Victorian engineering was often something special. Those top-hatted inventors were always exercising their grey cells, attempting to conjure up something mechanical and fantastical. Tower Bridge for example, or the Brooklyn Bridge, its contemporary counterpart in New York. Believe it or not, there were once plans to link these two bridges via a strange brass "visual amplifier" named a Telectroscope. No actual physical travel was to be possible, just a projected image propagated along a deep subterranean tunnel. London would be able to look at New York, and New York would be able to look back at London. Now, at long last, one intercontinental Telectroscope has finally been built, emerging this week down beside the Thames at City Hall. Fancy a look?
This amazing invention resembles a giant steampunk telescope half-sunk into the piazza. At the Tower Bridge end is a circular glass screen, beyond which a long dark tube curves and bends into inky blackness beneath the earth. A variety of shiny valves and dials control the transmission, each no doubt essential to the design. As for what happens down the tunnel between here and New York, heaven only knows. There's the odd clue on the inventor's descendant's website, but I rather hope it's all done with mirrors.
Roll up, roll up. It only costs a quid to enter the Telectroscope's outer enclosure (although, grrr, New Yorkers don't have to pay a cent). You hand over your coin to the automated sellerin the glass booth by the entrance, and he signs your souvenir ticket with an invisible signature before depositing it in front of you. Next, walk along to the screen and join the small crowd peering into Manhattan. There it is, that small distant circle projected deep inside the machine. That crowd you're staring at is 3500 miles away, and they're staring 3500 miles back at you. Wave now!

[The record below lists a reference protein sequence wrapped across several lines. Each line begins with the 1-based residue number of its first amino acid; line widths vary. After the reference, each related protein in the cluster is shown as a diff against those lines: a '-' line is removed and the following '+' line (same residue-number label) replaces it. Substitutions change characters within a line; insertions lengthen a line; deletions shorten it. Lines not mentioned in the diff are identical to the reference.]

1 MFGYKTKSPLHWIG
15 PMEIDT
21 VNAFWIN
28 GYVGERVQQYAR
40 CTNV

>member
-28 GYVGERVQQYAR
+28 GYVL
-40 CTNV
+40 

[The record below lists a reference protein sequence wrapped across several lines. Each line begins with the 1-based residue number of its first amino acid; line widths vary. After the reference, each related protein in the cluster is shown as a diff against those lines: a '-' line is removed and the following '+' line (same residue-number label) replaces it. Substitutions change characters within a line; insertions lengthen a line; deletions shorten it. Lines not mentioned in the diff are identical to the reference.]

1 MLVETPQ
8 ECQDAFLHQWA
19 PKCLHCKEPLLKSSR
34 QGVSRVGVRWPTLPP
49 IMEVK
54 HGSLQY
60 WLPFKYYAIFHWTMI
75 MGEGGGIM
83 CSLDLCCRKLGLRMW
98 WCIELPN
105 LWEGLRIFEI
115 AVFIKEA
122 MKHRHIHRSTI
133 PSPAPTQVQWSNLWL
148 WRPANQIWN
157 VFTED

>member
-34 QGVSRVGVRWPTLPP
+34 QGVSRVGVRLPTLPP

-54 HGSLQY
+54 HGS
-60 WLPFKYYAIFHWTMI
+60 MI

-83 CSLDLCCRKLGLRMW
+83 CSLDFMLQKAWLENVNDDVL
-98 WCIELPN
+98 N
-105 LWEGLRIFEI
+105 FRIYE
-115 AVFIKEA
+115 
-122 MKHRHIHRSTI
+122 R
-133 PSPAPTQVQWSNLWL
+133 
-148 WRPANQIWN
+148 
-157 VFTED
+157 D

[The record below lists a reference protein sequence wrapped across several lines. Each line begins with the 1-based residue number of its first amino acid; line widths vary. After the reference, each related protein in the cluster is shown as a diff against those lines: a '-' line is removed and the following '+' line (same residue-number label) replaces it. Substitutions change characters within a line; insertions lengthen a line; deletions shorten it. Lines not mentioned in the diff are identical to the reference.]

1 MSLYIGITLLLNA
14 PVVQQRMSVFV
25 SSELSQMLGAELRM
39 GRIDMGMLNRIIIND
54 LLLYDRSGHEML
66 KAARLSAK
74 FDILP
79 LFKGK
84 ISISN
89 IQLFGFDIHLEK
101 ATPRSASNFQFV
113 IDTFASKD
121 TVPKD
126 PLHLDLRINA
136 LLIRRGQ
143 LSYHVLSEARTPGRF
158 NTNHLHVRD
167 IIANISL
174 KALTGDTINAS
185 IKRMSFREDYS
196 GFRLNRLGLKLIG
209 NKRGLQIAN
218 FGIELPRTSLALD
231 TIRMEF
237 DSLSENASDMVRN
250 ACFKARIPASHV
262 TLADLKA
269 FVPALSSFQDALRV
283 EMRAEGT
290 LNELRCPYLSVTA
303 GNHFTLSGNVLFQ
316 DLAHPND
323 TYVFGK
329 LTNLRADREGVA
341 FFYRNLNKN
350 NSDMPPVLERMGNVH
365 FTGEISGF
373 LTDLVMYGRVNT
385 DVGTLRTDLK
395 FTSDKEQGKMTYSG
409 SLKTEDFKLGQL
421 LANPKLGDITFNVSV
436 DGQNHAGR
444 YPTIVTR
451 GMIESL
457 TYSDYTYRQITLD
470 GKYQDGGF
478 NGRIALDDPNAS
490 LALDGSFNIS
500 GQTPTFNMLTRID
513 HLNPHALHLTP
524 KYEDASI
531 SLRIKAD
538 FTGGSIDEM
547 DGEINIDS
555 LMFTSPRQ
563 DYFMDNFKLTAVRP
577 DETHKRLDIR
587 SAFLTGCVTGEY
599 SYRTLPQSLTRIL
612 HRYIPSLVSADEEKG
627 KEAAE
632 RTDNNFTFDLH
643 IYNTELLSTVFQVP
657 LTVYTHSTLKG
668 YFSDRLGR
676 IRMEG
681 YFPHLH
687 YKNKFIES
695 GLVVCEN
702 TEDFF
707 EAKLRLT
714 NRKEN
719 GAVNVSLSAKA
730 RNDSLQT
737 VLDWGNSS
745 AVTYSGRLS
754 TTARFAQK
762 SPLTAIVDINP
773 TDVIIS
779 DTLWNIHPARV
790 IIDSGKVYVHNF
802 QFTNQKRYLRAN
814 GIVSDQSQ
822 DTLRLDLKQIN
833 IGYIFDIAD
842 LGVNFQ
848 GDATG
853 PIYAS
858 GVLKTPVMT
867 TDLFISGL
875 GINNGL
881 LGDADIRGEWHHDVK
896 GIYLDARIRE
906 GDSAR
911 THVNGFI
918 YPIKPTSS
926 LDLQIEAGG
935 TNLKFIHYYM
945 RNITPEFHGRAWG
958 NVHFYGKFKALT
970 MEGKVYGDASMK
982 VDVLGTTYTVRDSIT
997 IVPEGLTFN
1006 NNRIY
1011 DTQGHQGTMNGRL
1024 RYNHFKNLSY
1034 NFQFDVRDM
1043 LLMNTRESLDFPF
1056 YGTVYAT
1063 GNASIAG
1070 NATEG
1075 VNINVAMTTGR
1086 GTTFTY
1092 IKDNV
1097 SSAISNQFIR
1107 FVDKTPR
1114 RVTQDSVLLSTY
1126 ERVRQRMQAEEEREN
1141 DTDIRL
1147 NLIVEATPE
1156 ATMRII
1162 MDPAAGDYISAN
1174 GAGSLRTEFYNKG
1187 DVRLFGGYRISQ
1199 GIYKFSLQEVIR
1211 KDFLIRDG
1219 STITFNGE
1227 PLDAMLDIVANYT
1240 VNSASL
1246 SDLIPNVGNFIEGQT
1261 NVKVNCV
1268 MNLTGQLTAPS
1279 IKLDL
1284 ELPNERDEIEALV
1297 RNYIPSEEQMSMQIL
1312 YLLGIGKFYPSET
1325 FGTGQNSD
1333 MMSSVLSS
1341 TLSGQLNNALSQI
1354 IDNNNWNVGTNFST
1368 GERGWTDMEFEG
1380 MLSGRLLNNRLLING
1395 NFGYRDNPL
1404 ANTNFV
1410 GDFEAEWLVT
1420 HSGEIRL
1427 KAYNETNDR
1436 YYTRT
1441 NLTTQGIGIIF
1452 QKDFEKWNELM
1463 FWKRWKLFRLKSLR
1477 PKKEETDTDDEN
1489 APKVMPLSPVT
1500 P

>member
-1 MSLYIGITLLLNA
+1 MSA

It's fascinating watching to see what two distant groups of strangers do in this situation. Their only possible connection is visual, but some still choose to shout unheard words of greeting. Both sides have a small whiteboard on which short messages can be scribbled, although the pens have pretty feeble nibs so it's very hard to read what the other half are saying. But not impossible. "Hello from New York!" "It's very sunny here!" "Blow us a kiss!" Big smiles! What not enough people appear to be doing is to put the marker pen down, lower their camera and actually interact with their transcontinental counterparts. This should be long distance mime, it should be animated two-way audience participation. But it'll probably just end up as a few Flickr photos and forty seconds uploaded to Youtube.
You have three weeks to get yourself down to City Hall (or, indeed, the Fulton Ferry Landing) and enjoy the transatlantic Telectroscope experience. The enclosure is open 24 hours a day, allegedly, which will keep the supervising staff on their toes. Be warned, if it's busy they'll only let visitors stand and stare for five minutes max. I was lucky after work yesterday, the queues were almost non existent. But I suspect that word of mouth will spread fast, a bit like the Sultan's Elephant a couple of years ago, so pick your moment carefully. Brooklyn sunset will probably be particularly quiet at our end.